Clever Insincerity

Clever Insincerity (n)/klĕv-r in-sin-sĕhri-tē/

1) Lies (n), lying (n)

2) “School’s” justification for misinformation told to protect and proliferate its own covert aim as follows: keep students desperate, dependent, and insecure; so they will continue to pay “tuition” or “help” and “knowledge” — mine was $350/month — and generate income for Queen Sharon, current leader, and widow of Alex Horn, former leader of a fake Fourth Way school in New York, Boston, and Copenhagen. (n)

“School” employs Clever Insincerity early and often when sincere seekers stumble upon the group.  “School’s” doctrine justifies it with the teaching that “all people lie almost constantly” both by what we say and by what we don’t say.  The difference, we were told, is in the aim behind it.  Sleeping people lie out of self-interest and self-will.  People who want to awaken are cleverly insincere in service to a higher aim.

When recruiting me, Lisa spun “school” as casual. “People come and go,” she said, “they take breaks and come back.” She didn’t say that teachers kick people out and then allow them re-entry if they express sufficient remorse. She omitted the required stellar attendance, $350/monthly “tuition”, lack of graduation date, the dress code, holiday season requirements, and the fact that expenses and demands expand over time.

I bought it and signed on, obviously; but moments of clarity would strike me in class at times: when demands started piling, when certain students revealed decades of attendance, when “teachers” turned a humiliating spot light on some poor slob’s “essence flaw” in front of the whole “class.”  Yes, at these times, my internal rebels started rumbling.  I realized that Lisa had blatantly lied.  Yet, just as quickly, I justified her lies. “After all,” I told myself, “where would I be without ‘school’ and all of its ‘help’?”  I would not have pursued this ‘teaching’ had she been forthright about the demands, the humiliations, the unspoken lifelong commitment. I would have thought it was … well … a cult.” If recruiters told potential students the truth, no one would sign on, many sleepwalking souls would lose their chance to awaken!, and Sharon would not be living at the Park Plaza.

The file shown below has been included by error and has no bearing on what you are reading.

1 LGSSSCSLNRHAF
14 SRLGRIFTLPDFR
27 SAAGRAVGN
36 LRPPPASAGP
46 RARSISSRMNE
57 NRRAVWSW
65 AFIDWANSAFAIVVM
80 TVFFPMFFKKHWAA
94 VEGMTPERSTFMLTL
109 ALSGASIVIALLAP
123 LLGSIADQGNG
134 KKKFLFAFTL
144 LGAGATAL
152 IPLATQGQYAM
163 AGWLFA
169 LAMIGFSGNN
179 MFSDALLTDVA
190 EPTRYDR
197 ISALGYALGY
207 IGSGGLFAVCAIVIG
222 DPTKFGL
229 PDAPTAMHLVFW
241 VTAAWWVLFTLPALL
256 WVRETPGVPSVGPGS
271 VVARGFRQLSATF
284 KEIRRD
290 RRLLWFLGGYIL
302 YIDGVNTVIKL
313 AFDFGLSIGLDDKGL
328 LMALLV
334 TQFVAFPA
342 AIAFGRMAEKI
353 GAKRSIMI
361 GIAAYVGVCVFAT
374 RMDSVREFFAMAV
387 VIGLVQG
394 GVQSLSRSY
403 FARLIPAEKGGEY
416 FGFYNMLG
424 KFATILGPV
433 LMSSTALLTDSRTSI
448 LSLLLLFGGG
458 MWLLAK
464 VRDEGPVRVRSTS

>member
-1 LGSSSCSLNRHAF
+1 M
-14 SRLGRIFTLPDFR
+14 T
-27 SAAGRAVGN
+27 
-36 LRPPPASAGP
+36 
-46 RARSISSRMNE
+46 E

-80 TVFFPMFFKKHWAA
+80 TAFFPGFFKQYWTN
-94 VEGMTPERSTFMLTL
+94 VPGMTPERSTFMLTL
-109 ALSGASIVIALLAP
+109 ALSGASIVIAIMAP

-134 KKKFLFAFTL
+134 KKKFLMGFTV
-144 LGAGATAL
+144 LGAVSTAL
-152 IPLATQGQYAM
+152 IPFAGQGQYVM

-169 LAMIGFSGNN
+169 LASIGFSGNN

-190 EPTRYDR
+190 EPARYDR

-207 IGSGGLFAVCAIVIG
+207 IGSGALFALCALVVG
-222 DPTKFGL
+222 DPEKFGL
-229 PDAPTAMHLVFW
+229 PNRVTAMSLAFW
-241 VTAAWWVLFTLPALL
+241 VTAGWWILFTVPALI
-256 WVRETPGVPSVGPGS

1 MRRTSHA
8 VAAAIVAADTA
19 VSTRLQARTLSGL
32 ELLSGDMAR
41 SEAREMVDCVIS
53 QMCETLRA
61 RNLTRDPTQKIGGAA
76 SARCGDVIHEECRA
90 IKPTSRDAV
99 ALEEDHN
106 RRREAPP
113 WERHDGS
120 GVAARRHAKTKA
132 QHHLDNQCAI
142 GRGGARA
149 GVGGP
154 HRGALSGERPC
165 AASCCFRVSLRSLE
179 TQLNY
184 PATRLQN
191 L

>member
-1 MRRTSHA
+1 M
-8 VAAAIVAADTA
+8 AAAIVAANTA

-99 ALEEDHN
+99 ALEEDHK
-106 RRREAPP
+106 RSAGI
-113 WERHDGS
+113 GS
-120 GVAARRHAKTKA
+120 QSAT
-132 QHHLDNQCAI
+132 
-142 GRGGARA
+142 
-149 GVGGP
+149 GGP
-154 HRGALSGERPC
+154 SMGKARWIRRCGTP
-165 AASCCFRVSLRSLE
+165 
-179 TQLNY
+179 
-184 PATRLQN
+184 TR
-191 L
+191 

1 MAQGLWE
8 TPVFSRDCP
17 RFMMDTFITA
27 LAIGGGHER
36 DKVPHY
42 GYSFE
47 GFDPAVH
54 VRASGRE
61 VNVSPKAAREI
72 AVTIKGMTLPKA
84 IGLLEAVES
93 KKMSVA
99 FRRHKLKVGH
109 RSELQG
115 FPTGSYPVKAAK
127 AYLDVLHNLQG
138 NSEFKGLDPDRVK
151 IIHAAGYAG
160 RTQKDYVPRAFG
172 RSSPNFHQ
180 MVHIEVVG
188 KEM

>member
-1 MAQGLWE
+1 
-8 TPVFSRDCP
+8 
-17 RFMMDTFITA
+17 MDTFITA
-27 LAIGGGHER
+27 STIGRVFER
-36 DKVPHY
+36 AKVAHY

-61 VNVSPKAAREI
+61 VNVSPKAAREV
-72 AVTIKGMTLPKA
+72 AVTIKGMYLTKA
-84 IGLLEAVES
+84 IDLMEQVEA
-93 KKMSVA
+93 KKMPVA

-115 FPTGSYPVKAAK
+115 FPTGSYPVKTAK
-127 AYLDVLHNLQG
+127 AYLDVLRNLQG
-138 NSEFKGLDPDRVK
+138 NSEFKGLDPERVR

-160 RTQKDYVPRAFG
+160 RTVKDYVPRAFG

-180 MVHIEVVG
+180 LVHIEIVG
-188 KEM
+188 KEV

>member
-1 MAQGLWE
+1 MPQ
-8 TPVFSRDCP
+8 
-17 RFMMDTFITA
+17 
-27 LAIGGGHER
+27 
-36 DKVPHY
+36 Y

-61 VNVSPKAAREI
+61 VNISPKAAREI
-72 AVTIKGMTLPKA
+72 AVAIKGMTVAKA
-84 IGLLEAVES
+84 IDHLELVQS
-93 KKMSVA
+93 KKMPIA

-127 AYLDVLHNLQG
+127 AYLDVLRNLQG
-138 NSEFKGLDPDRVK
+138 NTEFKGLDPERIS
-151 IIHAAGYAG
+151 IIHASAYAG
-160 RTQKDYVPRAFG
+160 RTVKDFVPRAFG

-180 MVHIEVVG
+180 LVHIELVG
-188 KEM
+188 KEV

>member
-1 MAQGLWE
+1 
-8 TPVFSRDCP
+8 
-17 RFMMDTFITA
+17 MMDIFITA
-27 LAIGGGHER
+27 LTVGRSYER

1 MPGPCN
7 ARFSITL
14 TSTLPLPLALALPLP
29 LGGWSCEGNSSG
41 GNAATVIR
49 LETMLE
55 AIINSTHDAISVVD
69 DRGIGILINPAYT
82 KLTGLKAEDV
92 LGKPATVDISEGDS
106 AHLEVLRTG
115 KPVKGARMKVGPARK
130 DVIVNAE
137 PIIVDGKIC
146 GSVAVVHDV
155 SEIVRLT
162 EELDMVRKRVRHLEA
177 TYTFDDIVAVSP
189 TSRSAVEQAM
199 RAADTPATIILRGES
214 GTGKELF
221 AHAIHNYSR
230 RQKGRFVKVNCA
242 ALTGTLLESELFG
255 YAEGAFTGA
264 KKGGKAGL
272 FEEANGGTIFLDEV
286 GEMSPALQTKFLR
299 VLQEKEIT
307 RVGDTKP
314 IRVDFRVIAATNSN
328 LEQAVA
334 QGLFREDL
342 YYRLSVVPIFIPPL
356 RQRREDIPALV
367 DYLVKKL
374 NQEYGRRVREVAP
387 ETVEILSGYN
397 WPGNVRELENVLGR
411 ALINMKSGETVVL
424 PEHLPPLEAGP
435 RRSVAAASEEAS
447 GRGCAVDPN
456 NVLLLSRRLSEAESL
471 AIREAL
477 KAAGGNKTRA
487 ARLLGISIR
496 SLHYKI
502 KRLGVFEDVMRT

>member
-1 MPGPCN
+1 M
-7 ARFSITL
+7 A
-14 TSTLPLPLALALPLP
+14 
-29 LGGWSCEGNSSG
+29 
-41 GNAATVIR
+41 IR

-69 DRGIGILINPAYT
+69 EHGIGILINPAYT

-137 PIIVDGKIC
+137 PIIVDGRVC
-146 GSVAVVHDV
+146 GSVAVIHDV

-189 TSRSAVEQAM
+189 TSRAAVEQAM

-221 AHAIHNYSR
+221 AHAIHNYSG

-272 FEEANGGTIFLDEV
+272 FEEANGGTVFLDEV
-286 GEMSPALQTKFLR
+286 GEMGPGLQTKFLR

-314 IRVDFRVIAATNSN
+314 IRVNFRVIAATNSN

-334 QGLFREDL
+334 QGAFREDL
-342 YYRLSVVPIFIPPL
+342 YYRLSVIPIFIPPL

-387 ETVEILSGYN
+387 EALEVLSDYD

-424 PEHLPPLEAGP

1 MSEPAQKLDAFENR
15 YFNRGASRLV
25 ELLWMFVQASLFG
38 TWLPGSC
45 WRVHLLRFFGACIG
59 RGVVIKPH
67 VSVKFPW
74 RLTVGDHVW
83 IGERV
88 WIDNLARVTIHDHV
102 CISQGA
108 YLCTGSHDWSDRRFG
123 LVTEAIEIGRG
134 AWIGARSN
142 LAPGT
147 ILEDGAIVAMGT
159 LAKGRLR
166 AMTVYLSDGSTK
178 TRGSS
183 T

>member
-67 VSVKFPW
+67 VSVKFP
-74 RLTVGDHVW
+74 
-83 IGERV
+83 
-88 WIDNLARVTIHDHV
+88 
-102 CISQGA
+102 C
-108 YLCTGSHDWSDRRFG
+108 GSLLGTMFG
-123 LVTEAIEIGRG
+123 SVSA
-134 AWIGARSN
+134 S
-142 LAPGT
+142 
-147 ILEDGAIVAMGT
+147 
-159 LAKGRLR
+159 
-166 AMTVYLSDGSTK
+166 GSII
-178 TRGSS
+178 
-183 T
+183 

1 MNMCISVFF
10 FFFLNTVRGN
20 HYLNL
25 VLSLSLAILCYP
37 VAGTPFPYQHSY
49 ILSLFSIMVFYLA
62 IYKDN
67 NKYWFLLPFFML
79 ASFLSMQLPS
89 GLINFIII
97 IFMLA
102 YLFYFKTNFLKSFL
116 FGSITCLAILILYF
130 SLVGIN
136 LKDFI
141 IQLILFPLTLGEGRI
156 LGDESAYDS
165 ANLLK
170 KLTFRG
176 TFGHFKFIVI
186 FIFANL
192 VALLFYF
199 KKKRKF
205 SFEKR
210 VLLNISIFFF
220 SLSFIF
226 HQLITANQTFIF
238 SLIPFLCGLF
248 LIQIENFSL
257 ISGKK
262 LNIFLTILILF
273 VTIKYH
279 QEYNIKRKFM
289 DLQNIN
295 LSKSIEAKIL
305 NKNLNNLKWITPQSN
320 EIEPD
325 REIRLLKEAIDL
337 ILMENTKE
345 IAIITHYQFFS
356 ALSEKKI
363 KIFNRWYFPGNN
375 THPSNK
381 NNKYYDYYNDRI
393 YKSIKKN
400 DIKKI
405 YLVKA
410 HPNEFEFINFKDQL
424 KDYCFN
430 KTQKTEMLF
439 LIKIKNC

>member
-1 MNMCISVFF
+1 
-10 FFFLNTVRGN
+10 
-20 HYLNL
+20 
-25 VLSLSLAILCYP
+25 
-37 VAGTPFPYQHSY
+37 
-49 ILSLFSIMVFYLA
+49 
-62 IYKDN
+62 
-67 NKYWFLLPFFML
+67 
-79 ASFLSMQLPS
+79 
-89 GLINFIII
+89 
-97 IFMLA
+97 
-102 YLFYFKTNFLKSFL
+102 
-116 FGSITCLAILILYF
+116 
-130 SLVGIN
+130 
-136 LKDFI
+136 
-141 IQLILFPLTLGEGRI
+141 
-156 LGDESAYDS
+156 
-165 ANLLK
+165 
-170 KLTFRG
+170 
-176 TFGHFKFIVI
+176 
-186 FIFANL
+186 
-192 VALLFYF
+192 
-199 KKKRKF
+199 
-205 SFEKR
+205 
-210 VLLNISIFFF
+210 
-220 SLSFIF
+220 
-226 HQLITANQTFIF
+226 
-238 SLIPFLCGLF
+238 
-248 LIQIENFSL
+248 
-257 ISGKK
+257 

The longer one is in “school”, the more Clever Insincerity comes into play. I could write an endless and endlessly boring book, citing examples. I’ll stick to a few:

  • “School” tells its newest recruits that “the work” is an “oral teaching” and omits the original source — Russian philosopher G.I. Gurdjieff. Thus, all of its “younger students” have no knowledge of the myriad of published books and online resources that explore his philosophies. Early in my school tenure, my “sustainer” told me, “You won’t find these ideas anywhere else. You are lucky!”  You can imagine how angry I was when I discovered Gurdjieff, the multiple Wikipedia entries, the Gurdjieff Society, and ordered Gurdjieff’s book Meetings With Remarkable Men from for less than $5.
  • The Boston branch nods towards an unnamed and exclusive lineage, insinuating connections to a remarkable cast: Shakespeare, Hans Christian Anderson, Michelangelo, Mozart, Ralph Waldo Emerson, Marie Curie, Martin Luther King, Jesus Christ and more. It neglects to mention its New York headquarters, Sharon Gans, and its true roots – a 1970s California cult poised as the Theater of All Possibilities; it neglects to name the theater’s charismatic and sociopathic founder, Alex Horn and the slew of damning investigative articles published detailing his Strange School.
  • “School’s” most clever use of Clever Insincerity may be its “non-fraternization policy”: we were not to acknowledge each other outside the gates. We were to become part of “the invisible world,” fanning out as men and women “working on themselves, evolving in a devolving world, spreading fine vibrations,” blah, blah, blah.  We separated “the work” from “life” by honoring it as sacred knowledge, handed down to us from evolved “teachers”.  We absorbed the message that Clever Insincerity” is thus justified; it protects “school” and its “sacred knowledge”from those who would destroy it.